, Volume 8, Issue 1, pp 99-121

Terrorizing Criminal Law

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Abstract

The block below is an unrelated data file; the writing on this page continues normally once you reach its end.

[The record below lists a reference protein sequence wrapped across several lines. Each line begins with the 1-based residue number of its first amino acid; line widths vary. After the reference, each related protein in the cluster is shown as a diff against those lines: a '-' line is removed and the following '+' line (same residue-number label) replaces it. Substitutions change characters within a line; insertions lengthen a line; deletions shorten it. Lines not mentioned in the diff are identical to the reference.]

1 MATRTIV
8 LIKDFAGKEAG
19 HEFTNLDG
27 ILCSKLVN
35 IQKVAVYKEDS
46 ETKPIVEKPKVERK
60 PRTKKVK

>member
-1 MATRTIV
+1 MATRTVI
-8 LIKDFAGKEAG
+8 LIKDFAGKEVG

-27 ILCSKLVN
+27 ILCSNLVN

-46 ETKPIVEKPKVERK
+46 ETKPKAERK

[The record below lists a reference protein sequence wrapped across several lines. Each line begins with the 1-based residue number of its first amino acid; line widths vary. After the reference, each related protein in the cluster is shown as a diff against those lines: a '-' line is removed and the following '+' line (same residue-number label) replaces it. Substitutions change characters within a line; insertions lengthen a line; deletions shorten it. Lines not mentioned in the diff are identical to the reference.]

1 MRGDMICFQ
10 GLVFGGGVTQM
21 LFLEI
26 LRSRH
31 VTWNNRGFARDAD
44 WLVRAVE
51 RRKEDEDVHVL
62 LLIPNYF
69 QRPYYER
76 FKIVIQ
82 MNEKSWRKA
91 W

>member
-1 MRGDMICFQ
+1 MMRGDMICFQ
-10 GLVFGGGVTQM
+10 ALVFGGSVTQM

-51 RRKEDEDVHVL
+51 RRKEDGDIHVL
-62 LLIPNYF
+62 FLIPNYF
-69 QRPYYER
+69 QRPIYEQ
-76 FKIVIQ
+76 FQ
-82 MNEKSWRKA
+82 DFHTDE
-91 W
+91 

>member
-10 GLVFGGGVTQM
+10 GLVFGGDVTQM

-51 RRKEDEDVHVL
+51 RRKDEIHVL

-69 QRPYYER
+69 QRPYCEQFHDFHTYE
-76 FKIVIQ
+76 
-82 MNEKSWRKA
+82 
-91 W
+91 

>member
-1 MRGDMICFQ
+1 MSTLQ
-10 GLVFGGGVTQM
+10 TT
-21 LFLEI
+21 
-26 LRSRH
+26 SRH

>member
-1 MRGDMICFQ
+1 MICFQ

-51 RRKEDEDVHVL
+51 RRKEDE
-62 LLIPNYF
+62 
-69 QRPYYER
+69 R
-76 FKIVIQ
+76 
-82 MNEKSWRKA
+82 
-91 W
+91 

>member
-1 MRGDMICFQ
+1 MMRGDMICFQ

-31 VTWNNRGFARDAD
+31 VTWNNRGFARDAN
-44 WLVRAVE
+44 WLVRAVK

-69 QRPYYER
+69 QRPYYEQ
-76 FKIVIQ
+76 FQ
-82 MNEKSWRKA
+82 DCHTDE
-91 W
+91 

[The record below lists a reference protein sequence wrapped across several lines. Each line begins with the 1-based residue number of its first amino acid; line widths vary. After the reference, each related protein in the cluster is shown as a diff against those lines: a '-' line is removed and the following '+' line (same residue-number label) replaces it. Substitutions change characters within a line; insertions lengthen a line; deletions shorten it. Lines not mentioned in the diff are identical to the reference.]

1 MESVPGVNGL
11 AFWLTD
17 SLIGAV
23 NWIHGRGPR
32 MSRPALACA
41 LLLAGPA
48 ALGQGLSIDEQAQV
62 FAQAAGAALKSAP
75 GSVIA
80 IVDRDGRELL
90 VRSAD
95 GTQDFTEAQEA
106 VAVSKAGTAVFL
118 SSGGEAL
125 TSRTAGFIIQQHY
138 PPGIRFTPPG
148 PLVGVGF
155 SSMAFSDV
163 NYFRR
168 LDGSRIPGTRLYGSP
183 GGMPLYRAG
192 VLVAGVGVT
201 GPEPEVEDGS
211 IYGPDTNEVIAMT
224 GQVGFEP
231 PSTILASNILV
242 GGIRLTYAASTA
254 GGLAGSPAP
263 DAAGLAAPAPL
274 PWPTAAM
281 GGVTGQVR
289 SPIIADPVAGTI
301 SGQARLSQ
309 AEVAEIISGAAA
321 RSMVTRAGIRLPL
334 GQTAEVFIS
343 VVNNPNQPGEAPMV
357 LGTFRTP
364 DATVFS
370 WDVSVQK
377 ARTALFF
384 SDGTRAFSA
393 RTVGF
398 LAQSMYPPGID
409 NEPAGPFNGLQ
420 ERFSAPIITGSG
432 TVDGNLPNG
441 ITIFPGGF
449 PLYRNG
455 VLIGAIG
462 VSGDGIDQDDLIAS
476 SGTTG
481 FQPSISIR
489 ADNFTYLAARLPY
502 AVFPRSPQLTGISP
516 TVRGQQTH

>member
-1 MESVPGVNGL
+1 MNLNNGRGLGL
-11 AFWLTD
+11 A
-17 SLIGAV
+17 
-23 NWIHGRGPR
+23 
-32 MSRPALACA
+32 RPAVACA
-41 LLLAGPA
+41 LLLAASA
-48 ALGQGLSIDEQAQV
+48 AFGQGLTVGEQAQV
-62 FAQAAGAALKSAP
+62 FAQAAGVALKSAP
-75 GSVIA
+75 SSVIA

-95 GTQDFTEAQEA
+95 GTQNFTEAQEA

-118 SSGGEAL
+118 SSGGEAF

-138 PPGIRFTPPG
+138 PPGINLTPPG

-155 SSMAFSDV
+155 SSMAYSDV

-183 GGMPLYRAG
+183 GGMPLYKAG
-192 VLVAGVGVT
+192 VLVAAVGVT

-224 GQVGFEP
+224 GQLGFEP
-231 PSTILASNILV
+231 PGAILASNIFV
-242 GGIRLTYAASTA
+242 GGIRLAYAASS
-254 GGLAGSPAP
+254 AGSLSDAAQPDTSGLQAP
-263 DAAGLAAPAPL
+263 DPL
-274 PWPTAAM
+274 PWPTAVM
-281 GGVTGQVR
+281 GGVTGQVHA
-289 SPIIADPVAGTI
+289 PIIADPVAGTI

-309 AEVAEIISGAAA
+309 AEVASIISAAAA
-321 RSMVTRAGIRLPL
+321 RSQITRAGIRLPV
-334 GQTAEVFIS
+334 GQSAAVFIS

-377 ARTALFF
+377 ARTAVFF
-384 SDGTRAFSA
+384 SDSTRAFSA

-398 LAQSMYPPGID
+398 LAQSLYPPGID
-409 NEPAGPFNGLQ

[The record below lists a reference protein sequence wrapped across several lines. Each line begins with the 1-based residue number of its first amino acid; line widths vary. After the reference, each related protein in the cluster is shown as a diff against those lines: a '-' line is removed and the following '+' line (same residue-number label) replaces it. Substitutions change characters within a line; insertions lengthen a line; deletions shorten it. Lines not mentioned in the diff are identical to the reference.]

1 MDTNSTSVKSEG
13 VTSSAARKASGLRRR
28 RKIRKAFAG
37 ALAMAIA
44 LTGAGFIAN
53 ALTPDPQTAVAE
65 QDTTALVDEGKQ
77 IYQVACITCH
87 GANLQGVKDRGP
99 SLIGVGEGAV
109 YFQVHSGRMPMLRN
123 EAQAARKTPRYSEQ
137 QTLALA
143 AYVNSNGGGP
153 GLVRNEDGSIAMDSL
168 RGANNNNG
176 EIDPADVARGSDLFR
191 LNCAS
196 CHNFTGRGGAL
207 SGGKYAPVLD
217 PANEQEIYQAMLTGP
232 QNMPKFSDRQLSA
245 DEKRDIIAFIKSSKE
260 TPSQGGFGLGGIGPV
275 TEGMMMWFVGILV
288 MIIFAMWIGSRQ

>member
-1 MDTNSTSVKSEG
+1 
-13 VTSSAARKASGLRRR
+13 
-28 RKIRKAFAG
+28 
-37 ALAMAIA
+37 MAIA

The essays in Waldron’s Torture, Terror, and Trade-Offs have important implications for debates about the criminalization of terrorism and terrorism-related offences and its consequences for criminal law and criminal justice. His reflections on security speak directly to contemporary debates about the preventive role of the criminal law. And his analysis of inter-personal security trade-offs invites much closer attention to the costs of counter-terrorism policies, particularly those pursued outside the criminal process. But is Waldron right to speak of a ‘welcome the return to the criminal justice model’? This article considers the arguments in favour of prioritizing the prosecution of terrorist suspects and asks if their prosecution can safely proceed without undue hazard to the criminal law and criminal process.